An adaptive methodology for monitoring and controlling of precision machining and on-machine inspection

Jong-I Mou, Purdue University


In this research, an adaptive methodology for monitoring and controlling the accuracy of CNC machine tools in material removal and on-machine inspection was developed. A reference part based error modeling technique, robust search algorithms, and an adaptive thermal effect tracking method were proposed to extend the capability of a machine tool to sense and compensate for errors during a sequence of operations. The reference part based error modeling technique involves mathematical models and measurements closely related to real parts and therefore reduces the uncertainty in error estimation and compensation. Rigid body kinematics was used to derive the error models that correlate the resultant errors in the machine tool workspace to the imperfection and misalignment of position elements and workpieces. The derived error models are capable of decoupling the machine tool's position errors and workpiece misalignment. To improve the robustness and effectiveness of the derived error models, robust search algorithms were developed to identify the appropriate measuring points, with respect to the designated tolerance, for arbitrary shapes of reference parts. The identified measurement points were least sensitive to measurement uncertainty and variation in load induced errors. The search algorithms utilize computer simulation with limited information abstracted from previous measurements. Thus, the measurement effort involved in error modeling has been significantly reduced. Experimental results demonstrate the feasibility and the effectiveness of the algorithms with desired accuracy. An adaptive algorithm was developed to cope with the time-varying thermal effect on position accuracy of machine tools. A state observer was constructed to track and predict the thermal induced errors and continuously modify the coefficients of the error model. The state observer uses the information derived from a partial recalibration process as feedback to keep track of the machine tool error migration without interfering with the existing fixtures and parts. A full scale recalibration process can be conducted, after a part is finished, to fine tune the state estimation. As the error model coefficients are determined, the model can be used to correct the on-machine probing data or to generate the compensation signal for precision machining. Therefore, an adaptive environment was provided for error monitoring and controlling for precision machining and on-machine inspection.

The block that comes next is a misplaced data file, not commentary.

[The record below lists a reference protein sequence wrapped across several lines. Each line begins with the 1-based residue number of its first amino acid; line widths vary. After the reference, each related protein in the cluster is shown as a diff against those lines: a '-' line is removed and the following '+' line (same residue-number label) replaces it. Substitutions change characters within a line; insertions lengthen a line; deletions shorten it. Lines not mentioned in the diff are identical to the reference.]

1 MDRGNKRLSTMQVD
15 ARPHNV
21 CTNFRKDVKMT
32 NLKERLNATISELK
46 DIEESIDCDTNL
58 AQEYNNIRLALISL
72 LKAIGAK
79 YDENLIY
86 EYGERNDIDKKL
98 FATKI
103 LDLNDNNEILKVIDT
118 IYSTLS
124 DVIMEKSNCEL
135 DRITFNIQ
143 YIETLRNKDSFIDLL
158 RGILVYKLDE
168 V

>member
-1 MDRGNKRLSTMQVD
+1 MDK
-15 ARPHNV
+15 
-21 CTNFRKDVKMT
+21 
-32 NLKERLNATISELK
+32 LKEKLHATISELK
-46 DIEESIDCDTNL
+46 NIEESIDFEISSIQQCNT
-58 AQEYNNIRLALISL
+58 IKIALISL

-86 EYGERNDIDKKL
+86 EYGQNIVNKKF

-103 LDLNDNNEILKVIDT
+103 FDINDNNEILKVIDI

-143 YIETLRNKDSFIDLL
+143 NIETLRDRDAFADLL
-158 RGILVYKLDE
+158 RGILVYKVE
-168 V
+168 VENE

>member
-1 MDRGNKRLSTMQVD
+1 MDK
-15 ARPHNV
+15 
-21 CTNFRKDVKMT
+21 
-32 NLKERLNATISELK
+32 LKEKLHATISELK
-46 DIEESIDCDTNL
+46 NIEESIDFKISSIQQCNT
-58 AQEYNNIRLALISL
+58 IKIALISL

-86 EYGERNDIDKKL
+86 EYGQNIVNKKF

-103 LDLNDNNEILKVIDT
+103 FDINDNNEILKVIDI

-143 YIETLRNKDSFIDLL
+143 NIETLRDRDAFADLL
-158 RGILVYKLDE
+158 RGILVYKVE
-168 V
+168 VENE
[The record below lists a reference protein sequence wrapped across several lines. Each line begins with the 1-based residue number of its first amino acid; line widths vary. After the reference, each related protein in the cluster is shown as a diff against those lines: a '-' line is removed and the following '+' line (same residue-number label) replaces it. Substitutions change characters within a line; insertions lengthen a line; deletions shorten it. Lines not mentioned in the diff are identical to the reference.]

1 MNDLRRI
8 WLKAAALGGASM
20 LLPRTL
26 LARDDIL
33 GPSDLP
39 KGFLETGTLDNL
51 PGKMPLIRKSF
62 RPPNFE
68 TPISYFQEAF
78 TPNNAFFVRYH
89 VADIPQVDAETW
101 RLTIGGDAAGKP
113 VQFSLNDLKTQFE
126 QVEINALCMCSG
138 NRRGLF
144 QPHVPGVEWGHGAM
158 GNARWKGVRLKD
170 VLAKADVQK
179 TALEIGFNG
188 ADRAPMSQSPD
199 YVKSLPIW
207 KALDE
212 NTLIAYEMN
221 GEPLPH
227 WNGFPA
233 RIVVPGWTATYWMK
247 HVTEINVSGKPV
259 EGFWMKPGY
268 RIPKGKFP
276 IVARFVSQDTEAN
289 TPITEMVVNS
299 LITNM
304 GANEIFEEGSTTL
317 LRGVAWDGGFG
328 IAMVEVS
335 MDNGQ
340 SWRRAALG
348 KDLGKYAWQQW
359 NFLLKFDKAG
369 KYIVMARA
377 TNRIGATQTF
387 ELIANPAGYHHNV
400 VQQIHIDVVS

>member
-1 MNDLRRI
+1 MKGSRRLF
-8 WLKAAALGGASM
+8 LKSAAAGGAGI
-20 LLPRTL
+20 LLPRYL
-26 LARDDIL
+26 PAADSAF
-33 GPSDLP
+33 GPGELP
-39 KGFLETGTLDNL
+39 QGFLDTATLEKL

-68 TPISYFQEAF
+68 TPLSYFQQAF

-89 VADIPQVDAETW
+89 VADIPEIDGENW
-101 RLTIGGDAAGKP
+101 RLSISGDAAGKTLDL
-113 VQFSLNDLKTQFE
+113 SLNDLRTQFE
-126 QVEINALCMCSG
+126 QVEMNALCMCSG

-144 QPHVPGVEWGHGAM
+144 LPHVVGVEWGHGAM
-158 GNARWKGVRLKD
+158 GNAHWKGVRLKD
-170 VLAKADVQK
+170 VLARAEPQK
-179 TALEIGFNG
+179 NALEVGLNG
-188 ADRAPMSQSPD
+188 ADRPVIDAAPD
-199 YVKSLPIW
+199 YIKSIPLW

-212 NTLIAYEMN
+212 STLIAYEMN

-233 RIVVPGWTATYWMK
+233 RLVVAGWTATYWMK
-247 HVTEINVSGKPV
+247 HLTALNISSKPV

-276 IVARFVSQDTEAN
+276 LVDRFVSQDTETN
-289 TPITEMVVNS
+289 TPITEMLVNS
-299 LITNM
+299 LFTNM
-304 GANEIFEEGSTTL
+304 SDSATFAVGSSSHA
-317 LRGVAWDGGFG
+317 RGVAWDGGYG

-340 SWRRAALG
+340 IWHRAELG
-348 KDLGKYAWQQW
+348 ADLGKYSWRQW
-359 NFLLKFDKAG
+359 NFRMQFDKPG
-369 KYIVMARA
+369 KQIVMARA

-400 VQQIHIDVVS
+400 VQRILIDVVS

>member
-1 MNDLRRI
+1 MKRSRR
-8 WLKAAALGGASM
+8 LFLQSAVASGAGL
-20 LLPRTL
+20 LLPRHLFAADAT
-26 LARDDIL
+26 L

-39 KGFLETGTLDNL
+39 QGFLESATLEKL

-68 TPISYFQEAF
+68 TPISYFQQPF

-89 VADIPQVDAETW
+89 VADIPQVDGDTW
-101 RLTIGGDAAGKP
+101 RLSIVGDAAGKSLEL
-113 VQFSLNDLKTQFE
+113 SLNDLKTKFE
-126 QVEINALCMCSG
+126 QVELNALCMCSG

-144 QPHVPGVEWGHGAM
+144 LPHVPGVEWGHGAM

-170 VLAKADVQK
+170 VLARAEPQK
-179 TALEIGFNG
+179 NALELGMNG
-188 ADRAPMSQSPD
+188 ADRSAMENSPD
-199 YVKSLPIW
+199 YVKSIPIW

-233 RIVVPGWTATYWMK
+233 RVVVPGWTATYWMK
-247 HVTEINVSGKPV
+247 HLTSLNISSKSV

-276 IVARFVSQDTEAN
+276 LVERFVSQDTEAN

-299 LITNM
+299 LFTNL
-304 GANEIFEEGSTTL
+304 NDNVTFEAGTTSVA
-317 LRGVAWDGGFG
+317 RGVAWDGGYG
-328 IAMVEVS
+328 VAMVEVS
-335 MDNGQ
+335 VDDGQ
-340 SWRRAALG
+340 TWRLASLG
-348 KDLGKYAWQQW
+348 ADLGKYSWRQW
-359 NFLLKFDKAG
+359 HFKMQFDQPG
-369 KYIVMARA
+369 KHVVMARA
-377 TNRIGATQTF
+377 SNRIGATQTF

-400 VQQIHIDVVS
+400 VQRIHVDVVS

Liu, Purdue University.

Subject Area

Mechanical engineering|Industrial engineering

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